XlX. The soul’s Rialto hath its merchandize – Elizabeth Barrett Browning

by richibi

from Sonnets from the Portuguese

XlX The soul’s Rialto hath its merchandize

The soul’s Rialto hath its merchandize;
I barter curl for curl upon that mart,
And from my poet’s forehead to my heart
Receive this lock which outweighs argosies, –
As purply black, as erst to Pindar’s eyes
The dim purpureal tresses gloomed athwart
The nine white Muse-brows. For this counters part,…
The bay crown’s shade, Beloved, I surmise,
Still lingers on thy curl, it is so black!
Thus, with a fillet of smooth-kissing breath,
I tie the shadows safe from gliding back,
And lay the gift where nothing hindereth;
Here on my heart, as on thy brow, to lack
No natural heat till mine grows cold in death.

Elizabeth Barrett Browning


Elizabeth in the last poem has just given a
lock of her own hair to her “poet”, now
Robert returns his own tonsorial favour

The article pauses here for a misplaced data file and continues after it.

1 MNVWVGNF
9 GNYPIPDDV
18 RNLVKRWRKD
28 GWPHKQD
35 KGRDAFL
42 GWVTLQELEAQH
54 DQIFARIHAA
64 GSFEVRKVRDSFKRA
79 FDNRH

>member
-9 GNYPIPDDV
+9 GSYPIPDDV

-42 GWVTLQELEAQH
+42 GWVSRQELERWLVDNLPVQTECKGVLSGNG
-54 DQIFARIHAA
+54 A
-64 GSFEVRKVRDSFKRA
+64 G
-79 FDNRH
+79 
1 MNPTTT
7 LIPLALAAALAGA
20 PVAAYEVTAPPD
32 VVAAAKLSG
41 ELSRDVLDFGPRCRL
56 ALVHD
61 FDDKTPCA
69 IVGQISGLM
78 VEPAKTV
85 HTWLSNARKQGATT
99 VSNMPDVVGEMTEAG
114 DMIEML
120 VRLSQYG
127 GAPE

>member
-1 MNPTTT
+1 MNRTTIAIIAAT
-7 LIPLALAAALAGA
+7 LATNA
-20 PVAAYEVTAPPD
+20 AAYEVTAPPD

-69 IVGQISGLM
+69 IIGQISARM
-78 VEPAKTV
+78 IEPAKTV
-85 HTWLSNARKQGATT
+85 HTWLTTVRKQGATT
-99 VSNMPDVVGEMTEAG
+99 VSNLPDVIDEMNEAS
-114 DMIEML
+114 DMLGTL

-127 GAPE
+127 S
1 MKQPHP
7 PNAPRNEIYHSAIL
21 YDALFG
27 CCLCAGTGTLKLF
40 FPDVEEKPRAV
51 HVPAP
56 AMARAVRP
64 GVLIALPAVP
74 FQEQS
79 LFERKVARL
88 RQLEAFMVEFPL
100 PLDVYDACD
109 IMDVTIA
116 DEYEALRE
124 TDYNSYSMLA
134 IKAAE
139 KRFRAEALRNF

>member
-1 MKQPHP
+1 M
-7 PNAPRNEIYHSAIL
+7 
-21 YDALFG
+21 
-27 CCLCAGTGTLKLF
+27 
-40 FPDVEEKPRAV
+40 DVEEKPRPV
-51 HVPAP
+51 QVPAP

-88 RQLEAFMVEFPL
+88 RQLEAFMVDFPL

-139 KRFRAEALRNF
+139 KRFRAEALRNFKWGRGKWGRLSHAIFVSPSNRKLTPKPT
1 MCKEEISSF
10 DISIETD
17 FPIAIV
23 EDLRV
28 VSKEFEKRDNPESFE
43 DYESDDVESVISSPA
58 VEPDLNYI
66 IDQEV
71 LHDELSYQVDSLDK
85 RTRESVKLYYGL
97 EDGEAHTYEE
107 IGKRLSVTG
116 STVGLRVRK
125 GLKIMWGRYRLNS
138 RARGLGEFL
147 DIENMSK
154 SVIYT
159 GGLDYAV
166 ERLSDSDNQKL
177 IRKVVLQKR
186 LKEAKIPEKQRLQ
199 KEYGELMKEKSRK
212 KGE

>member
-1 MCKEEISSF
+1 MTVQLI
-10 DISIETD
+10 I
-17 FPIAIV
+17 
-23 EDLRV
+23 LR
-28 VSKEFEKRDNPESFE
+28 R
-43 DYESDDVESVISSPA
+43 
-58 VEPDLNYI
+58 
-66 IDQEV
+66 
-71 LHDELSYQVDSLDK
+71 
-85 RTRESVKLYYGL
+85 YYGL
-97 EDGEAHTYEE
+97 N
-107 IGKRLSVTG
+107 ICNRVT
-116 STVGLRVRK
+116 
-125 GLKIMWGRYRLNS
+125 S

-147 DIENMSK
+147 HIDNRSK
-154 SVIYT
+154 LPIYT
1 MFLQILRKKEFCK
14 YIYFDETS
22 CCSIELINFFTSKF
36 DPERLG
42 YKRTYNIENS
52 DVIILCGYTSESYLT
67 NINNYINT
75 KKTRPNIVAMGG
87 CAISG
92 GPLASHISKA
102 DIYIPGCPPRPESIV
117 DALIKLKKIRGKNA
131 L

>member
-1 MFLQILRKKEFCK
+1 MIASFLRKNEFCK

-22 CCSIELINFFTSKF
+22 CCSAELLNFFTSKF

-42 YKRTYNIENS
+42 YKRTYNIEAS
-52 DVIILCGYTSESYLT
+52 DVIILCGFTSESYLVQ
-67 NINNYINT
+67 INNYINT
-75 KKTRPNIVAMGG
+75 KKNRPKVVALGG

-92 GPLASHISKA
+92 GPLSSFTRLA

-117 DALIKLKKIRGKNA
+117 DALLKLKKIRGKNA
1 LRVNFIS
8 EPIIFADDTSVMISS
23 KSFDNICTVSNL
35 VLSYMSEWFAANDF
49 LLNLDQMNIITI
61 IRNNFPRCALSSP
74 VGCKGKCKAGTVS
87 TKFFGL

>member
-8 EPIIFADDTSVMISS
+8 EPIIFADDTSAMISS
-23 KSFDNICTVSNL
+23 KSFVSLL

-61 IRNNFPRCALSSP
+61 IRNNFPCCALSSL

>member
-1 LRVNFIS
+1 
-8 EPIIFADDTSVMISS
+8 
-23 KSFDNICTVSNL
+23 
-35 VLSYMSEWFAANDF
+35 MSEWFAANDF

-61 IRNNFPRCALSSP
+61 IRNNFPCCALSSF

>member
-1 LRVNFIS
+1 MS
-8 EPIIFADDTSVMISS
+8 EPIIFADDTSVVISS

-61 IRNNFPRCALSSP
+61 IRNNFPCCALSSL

this exchange, this particular instance of
“mechandiz[ing]”, would baffle merchants –
“counters”, she calls them, somewhat
derisively – would render deliberations
moot whereby a curl “outweighs” very
argosies”, flotillas – see Jason and the
Argonauts, their golden cargo, for an

Pindar is one of the nine lyric poets of Greek
antiquity, whose brows were touched by the
nine Greek muses, Clio, Thalia, Erato, Euterpe,
Polyhymnia, Calliope, Terpsichore, Urania,
Melpomene, may they forever inspire

the “bay crown” is the laurel her victor still
may wear to honour his celebrated literary

“purpureal” is another word for purple

Elizabeth‘s love is unquestionably erudite,
perhaps a little indeed too “purple” were it
not for the beauty, and piercing sincerity, of
her vaunted sentiment

as it is she overcomes her own arcane even
references to deliver staunch and poignant,
I think, relevance, enough to be moved and

long live Elizabeth